• “Not even the girls to their dolls!” Love it! My kids have two voices for their dolls – “oh honey, it’s okay.” and “get yer ass moving!” Wonder where they learned those?! I would go nuts if my kids didn’t try the boating fun stuff. It’s a good thing my husband takes the long-term view on most things!
      The race was a nightmare! GOTR took full responsibility and offered a bunch of do-over options so that helped, but what a mess! xo

  5. I recently ran a 5K with my son. And by run, I mean my boy ditched me and ran. I intermittently ran and walked but I finished — on 900th place. It was humiliating, but I’m glad I finished. I’m guessing by your daughter’s smile she’s glad you pushed her. This time. 😉

  6. i’m torn, just like you. i don’t like breaking promises, but i don’t like wimping out either. i probably would have done the exact same thing, but, also for my own reasons – that i wanted to move faster, and i thought my kid could do it. i don’t know the answer here. case by case… boo traffic!

  7. I hate running and I would have been pissed off at you too – but I still think you did the right thing. Sometimes the lesson is in the perseverance, not in the keeping a promise to quit when things get hard.

  8. Woohoo! Sounds like you did a great job at encouraging her to push herself. Racing is so mentally tough for even the most competitive racers, and sometimes you just don’t have it in you! It’s always good to have a buddy pushing you forward. Great job! If it’s consolation to you, I joined cross country my freshman year of high school… Hated it… But my mom wouldn’t let me quit the team! I finished the season, and ended up joining the team again the next three years on my own free will, and still love running today… And I still love my mom today too. 😉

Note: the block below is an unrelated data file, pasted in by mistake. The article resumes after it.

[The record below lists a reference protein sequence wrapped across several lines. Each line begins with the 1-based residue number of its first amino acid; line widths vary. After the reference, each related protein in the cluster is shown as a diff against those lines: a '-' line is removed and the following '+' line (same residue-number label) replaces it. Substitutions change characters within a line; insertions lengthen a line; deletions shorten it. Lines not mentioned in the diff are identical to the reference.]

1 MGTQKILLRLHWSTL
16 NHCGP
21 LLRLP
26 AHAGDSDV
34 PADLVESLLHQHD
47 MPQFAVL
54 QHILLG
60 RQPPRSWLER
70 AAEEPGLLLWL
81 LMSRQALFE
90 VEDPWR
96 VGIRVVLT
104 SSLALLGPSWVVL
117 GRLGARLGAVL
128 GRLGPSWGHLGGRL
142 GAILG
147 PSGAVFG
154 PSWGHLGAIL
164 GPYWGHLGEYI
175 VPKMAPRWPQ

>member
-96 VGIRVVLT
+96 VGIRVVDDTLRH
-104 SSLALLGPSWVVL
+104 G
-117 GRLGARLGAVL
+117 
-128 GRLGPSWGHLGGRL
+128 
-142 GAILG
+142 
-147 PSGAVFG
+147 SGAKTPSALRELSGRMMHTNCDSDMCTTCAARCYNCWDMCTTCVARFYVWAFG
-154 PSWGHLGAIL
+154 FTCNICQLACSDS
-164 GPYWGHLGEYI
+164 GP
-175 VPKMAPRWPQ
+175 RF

9. Oh man, there aren’t any “right” things to do. I think you handled it as well as you could have. Because … there’s a point at which kids (and adults) DO want to give up and fail without starting. You were essentially pushing her beyond that moment and showing her what she could do.

  10. I love that you encouraged Ava to run, even though you were late to the start. To me, that’s saying we’re still going to go forward with this, even though there were some unplanned obstacles. Maybe you pushed her pace on the course, maybe not? By that smile, I think you guys ran it exactly the way you were supposed to.

  11. So I kind of feel like you’re in my head. I constantly feel this tug between encouraging and controlling. It’s definitely a fine line and sometimes I worry that I push too hard. My older son tends to stop doing things as soon as he encounters and obstacle or it feels difficult. I encourage/push him because I want him to see that he is capable of doing incredible things and I don’t want him to sell himself short. Those times that he pushes through, the smile on his face is priceless. But those times that is backfires in my face? Not pretty. I totally wouldn’t have done the same thing as you.